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Biographical entry Grange, Charles D'Oyly (1887 - 1967)

OBE 1919; MRCS 1910; FRCS 1913; MB BS London 1912; LRCP 1910.

Born
1887
Moffat
Died
19 October 1967
Occupation
General surgeon

Details

Charles D'Oyly Grange was born at Moffat, Scotland, in 1887. His father was an Edinburgh graduate in medicine and a general practitioner, first at Moffat and later for many years at Harrogate during the summer and at Bournemouth during the winter.

Grange's early professional training was at the Leeds Medical School, but the clinical part of his undergraduate studies was done at St Bartholomew's Hospital, London, where he was awarded the Willett Medal for operative surgery. He qualified in 1910 following which he worked at Leeds as a demonstrator of anatomy, an appointment which was followed by that of house surgeon to C B Lockwood at St Bartholomew's in 1911-12. He then became assistant to James Rutherford Morrison who had been a contemporary of his father's at Edinburgh, and to George Grey Turner at Newcastle-upon-Tyne, and he was always very grateful for the experience he gained from his work with these two distinguished surgeons.

In October 1913 he was appointed demonstrator of anatomy at St Bartholomew's Hospital. During the first world war he served with the RAMC reaching the rank of Major, and he became supervisor in charge of the surgical division of the Northumberland War Hospital at Newcastle. He was awarded the OBE for this work in 1919.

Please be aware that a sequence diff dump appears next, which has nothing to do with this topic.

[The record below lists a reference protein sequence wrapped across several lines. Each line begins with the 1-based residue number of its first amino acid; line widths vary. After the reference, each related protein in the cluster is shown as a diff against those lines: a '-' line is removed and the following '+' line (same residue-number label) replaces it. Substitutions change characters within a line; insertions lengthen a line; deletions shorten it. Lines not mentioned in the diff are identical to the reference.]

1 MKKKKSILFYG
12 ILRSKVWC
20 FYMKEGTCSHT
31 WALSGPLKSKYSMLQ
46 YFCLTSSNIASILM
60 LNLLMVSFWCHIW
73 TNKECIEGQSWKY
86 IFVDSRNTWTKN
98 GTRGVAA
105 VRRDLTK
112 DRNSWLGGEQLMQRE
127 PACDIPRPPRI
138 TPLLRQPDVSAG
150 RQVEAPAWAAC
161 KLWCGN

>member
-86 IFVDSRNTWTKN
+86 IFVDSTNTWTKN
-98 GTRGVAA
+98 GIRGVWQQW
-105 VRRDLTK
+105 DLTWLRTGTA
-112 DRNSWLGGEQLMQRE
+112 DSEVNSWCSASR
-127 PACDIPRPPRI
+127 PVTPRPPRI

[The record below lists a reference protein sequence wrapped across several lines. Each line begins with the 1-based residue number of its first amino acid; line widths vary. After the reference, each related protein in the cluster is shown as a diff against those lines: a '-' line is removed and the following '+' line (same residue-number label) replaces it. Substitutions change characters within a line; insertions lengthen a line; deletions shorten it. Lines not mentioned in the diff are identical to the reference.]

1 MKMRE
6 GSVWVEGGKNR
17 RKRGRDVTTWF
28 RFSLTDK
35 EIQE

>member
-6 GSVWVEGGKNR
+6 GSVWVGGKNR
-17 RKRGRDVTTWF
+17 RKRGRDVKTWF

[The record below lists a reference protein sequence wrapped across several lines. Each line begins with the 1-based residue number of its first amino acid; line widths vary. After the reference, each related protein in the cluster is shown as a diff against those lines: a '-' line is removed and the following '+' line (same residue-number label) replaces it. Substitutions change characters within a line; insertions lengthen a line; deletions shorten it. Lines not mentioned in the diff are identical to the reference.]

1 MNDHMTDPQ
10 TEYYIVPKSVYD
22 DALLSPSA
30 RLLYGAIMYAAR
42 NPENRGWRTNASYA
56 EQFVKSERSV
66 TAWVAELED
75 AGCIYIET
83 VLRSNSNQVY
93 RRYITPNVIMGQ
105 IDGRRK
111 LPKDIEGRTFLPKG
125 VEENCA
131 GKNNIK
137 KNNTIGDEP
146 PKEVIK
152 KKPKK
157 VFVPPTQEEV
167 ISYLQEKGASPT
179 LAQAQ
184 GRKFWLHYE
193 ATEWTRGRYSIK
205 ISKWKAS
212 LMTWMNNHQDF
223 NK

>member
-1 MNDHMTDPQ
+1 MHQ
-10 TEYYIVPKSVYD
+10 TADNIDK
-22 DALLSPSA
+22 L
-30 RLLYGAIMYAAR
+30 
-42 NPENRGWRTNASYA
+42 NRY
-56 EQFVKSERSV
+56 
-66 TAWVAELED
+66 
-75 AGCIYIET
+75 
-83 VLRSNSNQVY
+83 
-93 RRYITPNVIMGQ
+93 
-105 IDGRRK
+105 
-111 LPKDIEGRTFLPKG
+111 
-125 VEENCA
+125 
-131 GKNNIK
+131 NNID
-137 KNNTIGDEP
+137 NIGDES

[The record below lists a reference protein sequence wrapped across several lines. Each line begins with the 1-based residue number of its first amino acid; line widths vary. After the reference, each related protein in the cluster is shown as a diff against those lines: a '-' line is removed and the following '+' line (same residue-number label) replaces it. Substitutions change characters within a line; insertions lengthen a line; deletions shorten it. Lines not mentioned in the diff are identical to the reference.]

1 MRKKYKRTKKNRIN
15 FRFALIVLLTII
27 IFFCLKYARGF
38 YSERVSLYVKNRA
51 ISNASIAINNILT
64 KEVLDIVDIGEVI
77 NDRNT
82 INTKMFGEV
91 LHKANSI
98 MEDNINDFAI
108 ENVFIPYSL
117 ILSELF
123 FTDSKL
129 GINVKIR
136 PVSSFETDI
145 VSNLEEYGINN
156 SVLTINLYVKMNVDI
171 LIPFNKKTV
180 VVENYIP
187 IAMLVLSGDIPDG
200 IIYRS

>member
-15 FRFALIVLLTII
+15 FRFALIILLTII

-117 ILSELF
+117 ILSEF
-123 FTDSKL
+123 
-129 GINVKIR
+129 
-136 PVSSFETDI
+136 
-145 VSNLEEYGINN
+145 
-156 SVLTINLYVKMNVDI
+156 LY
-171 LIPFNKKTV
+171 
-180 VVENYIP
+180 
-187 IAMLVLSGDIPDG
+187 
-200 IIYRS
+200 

In 1922 he was appointed surgeon to the Harrogate and District General Hospital, and settled at 2 Lancaster Road, Harrogate. This was his life's work and he carried it through with conspicuous ability and devotion. He was also consulting surgeon to the Ripon and District Hospital and was Chairman of the Harrogate division of the BMA from 1932-33. He retired from the practice of surgery in 1947 and went to live at Angmering-on-Sea in Sussex.

Grange undoubtedly received much inspiration from his work with Lockwood in London, and with Rutherford Morrison and Grey Turner in Newcastle. He was an active member of the Association of Surgeons and regularly attended meetings of the Provincial Surgical Club. He was a very general surgeon, possessed of great manual dexterity and a placid temperament. He was very interested in the training of the young, always gave great care to the instruction of his house surgeons in the principles of surgery and followed their careers with much interest.

He was an eminently clubbable man, always pleased to meet and discuss affairs and surgery with old friends and was for many years a regular attender at the annual dinner of the Decennial Club at Bart's.

In 1918 he married Dorothea, daughter of Charles James Forster of Newcastle; there were no children. His holidays were spent mainly in exploring the countryside of England and Scotland. He left many friends in Harrogate after his retirement, many of whom had cause to be thankful for his great surgical skill. He died suddenly on 19 October 1967 at the age of eighty, and was survived by his wife.

Sources used to compile this entry: [Brit med J 1967, 4, 425; St Barts Hosp J 1968, 72, 4. Information from L N Pyrah, FRCS].

The Royal College of Surgeons of England